December 16, 2004


THE PICTURE PROBLEM: Mammography, air power, and the limits of looking. (MALCOLM GLADWELL, 2004-12-06, The New Yorker)

At the beginning of the first Gulf War, the United States Air Force dispatched two squadrons of F-15E Strike Eagle fighter jets to find and destroy the Scud missiles that Iraq was firing at Israel. The rockets were being launched, mostly at night, from the backs of modified flatbed tractor-trailers, moving stealthily around a four-hundred-square-mile “Scud box” in the western desert. The plan was for the fighter jets to patrol the box from sunset to sunrise. When a Scud was launched, it would light up the night sky. An F-15E pilot would fly toward the launch point, follow the roads that crisscrossed the desert, and then locate the target using a state-of-the-art, $4.6-million device called a lantirn navigation and targeting pod, capable of taking a high-resolution infrared photograph of a four-and-a-half-mile swath below the plane. How hard could it be to pick up a hulking tractor-trailer in the middle of an empty desert?

Almost immediately, reports of Scud kills began to come back from the field. The Desert Storm commanders were elated. “I remember going out to Nellis Air Force Base after the war,” Barry Watts, a former Air Force colonel, says. “They did a big static display, and they had all the Air Force jets that flew in Desert Storm, and they had little placards in front of them, with a box score, explaining what this plane did and that plane did in the war. And, when you added up how many Scud launchers they claimed each got, the total was about a hundred.” Air Force officials were not guessing at the number of Scud launchers hit; as far as they were concerned, they knew. They had a four-million-dollar camera, which took a nearly perfect picture, and there are few cultural reflexes more deeply ingrained than the idea that a picture has the weight of truth. “That photography not only does not, but cannot lie, is a matter of belief, an article of faith,” Charles Rosen and Henri Zerner have written. “We tend to trust the camera more than our own eyes.” Thus was victory declared in the Scud hunt—until hostilities ended and the Air Force appointed a team to determine the effectiveness of the air campaigns in Desert Storm. The actual number of definite Scud kills, the team said, was zero.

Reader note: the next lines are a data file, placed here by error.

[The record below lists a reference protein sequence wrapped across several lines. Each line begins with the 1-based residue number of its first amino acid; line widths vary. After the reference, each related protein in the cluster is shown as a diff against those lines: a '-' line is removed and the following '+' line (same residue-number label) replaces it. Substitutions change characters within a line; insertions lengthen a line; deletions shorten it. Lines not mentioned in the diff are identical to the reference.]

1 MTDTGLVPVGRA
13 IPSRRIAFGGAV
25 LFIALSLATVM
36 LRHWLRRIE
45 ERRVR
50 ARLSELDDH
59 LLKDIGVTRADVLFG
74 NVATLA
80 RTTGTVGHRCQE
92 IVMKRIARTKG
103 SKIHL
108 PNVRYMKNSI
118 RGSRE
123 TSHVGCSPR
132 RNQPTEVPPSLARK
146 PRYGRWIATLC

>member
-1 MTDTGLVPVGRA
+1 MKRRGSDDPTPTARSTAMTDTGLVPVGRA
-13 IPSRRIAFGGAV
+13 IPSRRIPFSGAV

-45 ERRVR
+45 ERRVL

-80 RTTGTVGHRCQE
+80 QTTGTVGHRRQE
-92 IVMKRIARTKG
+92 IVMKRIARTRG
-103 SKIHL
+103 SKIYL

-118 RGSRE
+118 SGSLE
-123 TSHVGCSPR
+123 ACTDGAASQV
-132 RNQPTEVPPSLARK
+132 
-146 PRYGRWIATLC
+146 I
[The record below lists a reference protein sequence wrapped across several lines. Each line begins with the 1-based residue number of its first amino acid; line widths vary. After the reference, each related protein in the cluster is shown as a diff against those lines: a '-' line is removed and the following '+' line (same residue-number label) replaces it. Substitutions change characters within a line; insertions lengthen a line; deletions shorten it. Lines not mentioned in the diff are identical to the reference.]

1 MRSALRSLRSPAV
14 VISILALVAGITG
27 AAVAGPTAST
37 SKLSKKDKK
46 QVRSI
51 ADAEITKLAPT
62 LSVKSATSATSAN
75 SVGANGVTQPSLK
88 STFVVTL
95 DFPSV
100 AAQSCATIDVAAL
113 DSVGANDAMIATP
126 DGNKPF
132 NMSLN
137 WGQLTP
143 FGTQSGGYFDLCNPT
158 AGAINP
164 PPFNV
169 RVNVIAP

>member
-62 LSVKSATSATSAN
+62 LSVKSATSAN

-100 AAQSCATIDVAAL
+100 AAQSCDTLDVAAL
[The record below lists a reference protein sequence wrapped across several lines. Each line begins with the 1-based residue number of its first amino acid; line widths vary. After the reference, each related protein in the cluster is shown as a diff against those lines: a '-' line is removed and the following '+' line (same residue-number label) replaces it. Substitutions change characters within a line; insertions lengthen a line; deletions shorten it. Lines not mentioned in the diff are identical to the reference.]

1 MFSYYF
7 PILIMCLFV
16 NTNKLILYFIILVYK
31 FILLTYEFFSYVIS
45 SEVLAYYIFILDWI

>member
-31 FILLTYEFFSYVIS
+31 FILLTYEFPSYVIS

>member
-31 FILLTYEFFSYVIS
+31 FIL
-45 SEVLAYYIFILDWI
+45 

The problem was that the pilots were operating at night, when depth perception is impaired. lantirn could see in the dark, but the camera worked only when it was pointed in the right place, and the right place wasn’t obvious. Meanwhile, the pilot had only about five minutes to find his quarry, because after launch the Iraqis would immediately hide in one of the many culverts underneath the highway between Baghdad and Jordan, and the screen the pilot was using to scan all that desert measured just six inches by six inches. “It was like driving down an interstate looking through a soda straw,” Major General Mike DeCuir, who flew numerous Scud-hunt missions throughout the war, recalled. Nor was it clear what a Scud launcher looked like on that screen. “We had an intelligence photo of one on the ground. But you had to imagine what it would look like on a black-and-white screen from twenty thousand feet up and five or more miles away,” DeCuir went on. “With the resolution we had at the time, you could tell something was a big truck and that it had wheels, but at that altitude it was hard to tell much more than that.” The postwar analysis indicated that a number of the targets the pilots had hit were actually decoys, constructed by the Iraqis from old trucks and spare missile parts. Others were tanker trucks transporting oil on the highway to Jordan. A tanker truck, after all, is a tractor-trailer hauling a long, shiny cylindrical object, and, from twenty thousand feet up at four hundred miles an hour on a six-by-six-inch screen, a long, shiny cylindrical object can look a lot like a missile. “It’s a problem we’ve always had,” Watts, who served on the team that did the Gulf War analysis, said. “It’s night out. You think you’ve got something on the sensor. You roll out your weapons. Bombs go off. It’s really hard to tell what you did.”

You can build a high-tech camera, capable of taking pictures in the middle of the night, in other words, but the system works only if the camera is pointed in the right place, and even then the pictures are not self-explanatory. They need to be interpreted, and the human task of interpretation is often a bigger obstacle than the technical task of picture-taking. This was the lesson of the Scud hunt: pictures promise to clarify but often confuse. The Zapruder film intensified rather than dispelled the controversy surrounding John F. Kennedy’s assassination. The videotape of the beating of Rodney King led to widespread uproar about police brutality; it also served as the basis for a jury’s decision to acquit the officers charged with the assault. Perhaps nowhere have these issues been so apparent, however, as in the arena of mammography. Radiologists developed state-of-the-art X-ray cameras and used them to scan women’s breasts for tumors, reasoning that, if you can take a nearly perfect picture, you can find and destroy tumors before they go on to do serious damage. Yet there remains a great deal of confusion about the benefits of mammography. Is it possible that we place too much faith in pictures?